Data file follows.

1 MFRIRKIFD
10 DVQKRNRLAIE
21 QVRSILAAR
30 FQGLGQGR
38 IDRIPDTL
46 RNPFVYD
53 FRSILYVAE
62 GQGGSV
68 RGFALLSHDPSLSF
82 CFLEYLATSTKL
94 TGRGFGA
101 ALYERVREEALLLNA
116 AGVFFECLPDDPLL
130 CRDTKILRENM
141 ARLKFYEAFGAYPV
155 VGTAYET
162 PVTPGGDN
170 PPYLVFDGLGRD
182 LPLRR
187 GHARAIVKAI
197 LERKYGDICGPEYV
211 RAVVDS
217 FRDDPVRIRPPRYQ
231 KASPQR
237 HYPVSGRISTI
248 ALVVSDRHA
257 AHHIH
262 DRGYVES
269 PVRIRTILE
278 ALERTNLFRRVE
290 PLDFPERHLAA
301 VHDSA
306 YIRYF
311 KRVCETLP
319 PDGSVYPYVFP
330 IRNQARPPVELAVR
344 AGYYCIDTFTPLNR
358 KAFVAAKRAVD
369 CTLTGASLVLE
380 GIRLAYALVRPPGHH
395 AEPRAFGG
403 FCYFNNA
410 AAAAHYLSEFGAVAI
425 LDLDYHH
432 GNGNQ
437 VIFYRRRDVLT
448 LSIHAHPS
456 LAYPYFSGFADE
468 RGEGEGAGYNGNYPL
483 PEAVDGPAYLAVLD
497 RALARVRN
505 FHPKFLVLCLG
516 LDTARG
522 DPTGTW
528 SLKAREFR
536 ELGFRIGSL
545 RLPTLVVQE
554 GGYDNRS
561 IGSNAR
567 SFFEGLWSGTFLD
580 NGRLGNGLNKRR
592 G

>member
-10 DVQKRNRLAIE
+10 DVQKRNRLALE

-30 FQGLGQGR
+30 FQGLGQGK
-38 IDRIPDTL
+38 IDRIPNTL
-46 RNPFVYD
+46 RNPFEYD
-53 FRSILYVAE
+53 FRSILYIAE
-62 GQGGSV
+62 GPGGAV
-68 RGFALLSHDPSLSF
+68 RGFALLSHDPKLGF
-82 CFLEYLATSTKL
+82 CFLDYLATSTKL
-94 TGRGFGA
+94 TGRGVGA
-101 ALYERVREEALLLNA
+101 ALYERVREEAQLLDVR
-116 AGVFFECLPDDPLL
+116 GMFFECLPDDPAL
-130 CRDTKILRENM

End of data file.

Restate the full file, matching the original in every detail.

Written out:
1 MFRIRKIFD
10 DVQKRNRLAIE
21 QVRSILAAR
30 FQGLGQGR
38 IDRIPDTL
46 RNPFVYD
53 FRSILYVAE
62 GQGGSV
68 RGFALLSHDPSLSF
82 CFLEYLATSTKL
94 TGRGFGA
101 ALYERVREEALLLNA
116 AGVFFECLPDDPLL
130 CRDTKILRENM
141 ARLKFYEAFGAYPV
155 VGTAYET
162 PVTPGGDN
170 PPYLVFDGLGRD
182 LPLRR
187 GHARAIVKAI
197 LERKYGDICGPEYV
211 RAVVDS
217 FRDDPVRIRPPRYQ
231 KASPQR
237 HYPVSGRISTI
248 ALVVSDRHA
257 AHHIH
262 DRGYVES
269 PVRIRTILE
278 ALERTNLFRRVE
290 PLDFPERHLAA
301 VHDSA
306 YIRYF
311 KRVCETLP
319 PDGSVYPYVFP
330 IRNQARPPVELAVR
344 AGYYCIDTFTPLNR
358 KAFVAAKRAVD
369 CTLTGASLVLE
380 GIRLAYALVRPPGHH
395 AEPRAFGG
403 FCYFNNA
410 AAAAHYLSEFGAVAI
425 LDLDYHH
432 GNGNQ
437 VIFYRRRDVLT
448 LSIHAHPS
456 LAYPYFSGFADE
468 RGEGEGAGYNGNYPL
483 PEAVDGPAYLAVLD
497 RALARVRN
505 FHPKFLVLCLG
516 LDTARG
522 DPTGTW
528 SLKAREFR
536 ELGFRIGSL
545 RLPTLVVQE
554 GGYDNRS
561 IGSNAR
567 SFFEGLWSGTFLD
580 NGRLGNGLNKRR
592 G

>member
-10 DVQKRNRLAIE
+10 DVQKRNRLALE

-30 FQGLGQGR
+30 FQGLGQGK
-38 IDRIPDTL
+38 IDRIPNTL
-46 RNPFVYD
+46 RNPFEYD
-53 FRSILYVAE
+53 FRSILYIAE
-62 GQGGSV
+62 GPGGAV
-68 RGFALLSHDPSLSF
+68 RGFALLSHDPKLGF
-82 CFLEYLATSTKL
+82 CFLDYLATSTKL
-94 TGRGFGA
+94 TGRGVGA
-101 ALYERVREEALLLNA
+101 ALYERVREEAQLLDVR
-116 AGVFFECLPDDPLL
+116 GMFFECLPDDPAL
-130 CRDTKILRENM